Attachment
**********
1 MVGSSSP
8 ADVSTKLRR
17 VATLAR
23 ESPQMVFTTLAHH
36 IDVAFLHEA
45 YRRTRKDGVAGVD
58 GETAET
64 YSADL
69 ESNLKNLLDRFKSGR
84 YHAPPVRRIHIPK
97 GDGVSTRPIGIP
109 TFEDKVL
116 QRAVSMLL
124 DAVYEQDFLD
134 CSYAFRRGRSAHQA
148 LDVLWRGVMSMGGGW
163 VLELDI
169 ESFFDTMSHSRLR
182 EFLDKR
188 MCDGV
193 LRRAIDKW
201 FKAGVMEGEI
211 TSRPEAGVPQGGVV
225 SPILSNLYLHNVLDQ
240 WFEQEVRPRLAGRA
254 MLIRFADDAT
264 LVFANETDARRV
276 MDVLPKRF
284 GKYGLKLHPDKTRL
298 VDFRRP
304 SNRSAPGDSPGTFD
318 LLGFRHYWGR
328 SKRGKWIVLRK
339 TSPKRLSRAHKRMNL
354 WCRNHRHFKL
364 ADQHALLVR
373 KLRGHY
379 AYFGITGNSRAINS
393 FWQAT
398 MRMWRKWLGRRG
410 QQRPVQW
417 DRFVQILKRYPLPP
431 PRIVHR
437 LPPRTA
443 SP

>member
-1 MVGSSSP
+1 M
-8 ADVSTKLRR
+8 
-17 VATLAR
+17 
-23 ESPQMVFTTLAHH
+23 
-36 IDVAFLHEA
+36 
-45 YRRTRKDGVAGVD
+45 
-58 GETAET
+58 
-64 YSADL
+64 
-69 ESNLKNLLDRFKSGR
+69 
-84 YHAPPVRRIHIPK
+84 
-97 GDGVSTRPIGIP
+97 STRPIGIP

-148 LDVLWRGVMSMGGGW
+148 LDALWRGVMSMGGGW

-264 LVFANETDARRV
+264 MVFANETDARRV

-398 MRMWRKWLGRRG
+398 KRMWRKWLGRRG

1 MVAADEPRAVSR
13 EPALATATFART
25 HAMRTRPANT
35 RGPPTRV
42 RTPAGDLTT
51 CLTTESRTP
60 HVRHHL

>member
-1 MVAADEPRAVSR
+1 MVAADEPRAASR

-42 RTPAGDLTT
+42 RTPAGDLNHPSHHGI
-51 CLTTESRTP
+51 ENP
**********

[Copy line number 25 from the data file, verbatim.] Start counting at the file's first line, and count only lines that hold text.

240 WFEQEVRPRLAGRA